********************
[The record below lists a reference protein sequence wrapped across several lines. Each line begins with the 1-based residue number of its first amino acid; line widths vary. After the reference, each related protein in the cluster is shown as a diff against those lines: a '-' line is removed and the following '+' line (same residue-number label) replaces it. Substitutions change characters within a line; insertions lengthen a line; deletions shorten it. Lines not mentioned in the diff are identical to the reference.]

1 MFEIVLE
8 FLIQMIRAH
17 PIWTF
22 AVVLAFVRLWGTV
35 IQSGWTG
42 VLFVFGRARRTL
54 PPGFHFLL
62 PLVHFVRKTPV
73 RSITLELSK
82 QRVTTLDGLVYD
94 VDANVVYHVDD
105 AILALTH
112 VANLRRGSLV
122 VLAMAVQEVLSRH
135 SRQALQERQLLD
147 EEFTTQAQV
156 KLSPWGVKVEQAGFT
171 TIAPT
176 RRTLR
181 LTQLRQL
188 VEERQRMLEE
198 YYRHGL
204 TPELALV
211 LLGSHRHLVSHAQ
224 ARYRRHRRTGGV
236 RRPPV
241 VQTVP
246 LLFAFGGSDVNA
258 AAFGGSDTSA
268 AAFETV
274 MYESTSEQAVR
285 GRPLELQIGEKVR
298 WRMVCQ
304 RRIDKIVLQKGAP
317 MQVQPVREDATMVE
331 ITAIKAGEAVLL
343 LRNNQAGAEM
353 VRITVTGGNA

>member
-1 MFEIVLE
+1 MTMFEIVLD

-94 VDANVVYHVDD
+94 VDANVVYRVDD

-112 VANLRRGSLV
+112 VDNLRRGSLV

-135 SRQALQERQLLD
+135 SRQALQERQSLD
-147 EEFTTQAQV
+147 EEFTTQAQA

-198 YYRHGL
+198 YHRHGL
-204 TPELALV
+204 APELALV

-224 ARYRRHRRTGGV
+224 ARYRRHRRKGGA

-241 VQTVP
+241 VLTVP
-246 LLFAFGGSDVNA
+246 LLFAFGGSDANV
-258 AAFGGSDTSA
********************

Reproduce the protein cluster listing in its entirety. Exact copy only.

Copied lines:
[The record below lists a reference protein sequence wrapped across several lines. Each line begins with the 1-based residue number of its first amino acid; line widths vary. After the reference, each related protein in the cluster is shown as a diff against those lines: a '-' line is removed and the following '+' line (same residue-number label) replaces it. Substitutions change characters within a line; insertions lengthen a line; deletions shorten it. Lines not mentioned in the diff are identical to the reference.]

1 MFEIVLE
8 FLIQMIRAH
17 PIWTF
22 AVVLAFVRLWGTV
35 IQSGWTG
42 VLFVFGRARRTL
54 PPGFHFLL
62 PLVHFVRKTPV
73 RSITLELSK
82 QRVTTLDGLVYD
94 VDANVVYHVDD
105 AILALTH
112 VANLRRGSLV
122 VLAMAVQEVLSRH
135 SRQALQERQLLD
147 EEFTTQAQV
156 KLSPWGVKVEQAGFT
171 TIAPT
176 RRTLR
181 LTQLRQL
188 VEERQRMLEE
198 YYRHGL
204 TPELALV
211 LLGSHRHLVSHAQ
224 ARYRRHRRTGGV
236 RRPPV
241 VQTVP
246 LLFAFGGSDVNA
258 AAFGGSDTSA
268 AAFETV
274 MYESTSEQAVR
285 GRPLELQIGEKVR
298 WRMVCQ
304 RRIDKIVLQKGAP
317 MQVQPVREDATMVE
331 ITAIKAGEAVLL
343 LRNNQAGAEM
353 VRITVTGGNA

>member
-1 MFEIVLE
+1 MTMFEIVLD

-94 VDANVVYHVDD
+94 VDANVVYRVDD

-112 VANLRRGSLV
+112 VDNLRRGSLV

-135 SRQALQERQLLD
+135 SRQALQERQSLD
-147 EEFTTQAQV
+147 EEFTTQAQA

-198 YYRHGL
+198 YHRHGL
-204 TPELALV
+204 APELALV

-224 ARYRRHRRTGGV
+224 ARYRRHRRKGGA

-241 VQTVP
+241 VLTVP
-246 LLFAFGGSDVNA
+246 LLFAFGGSDANV
-258 AAFGGSDTSA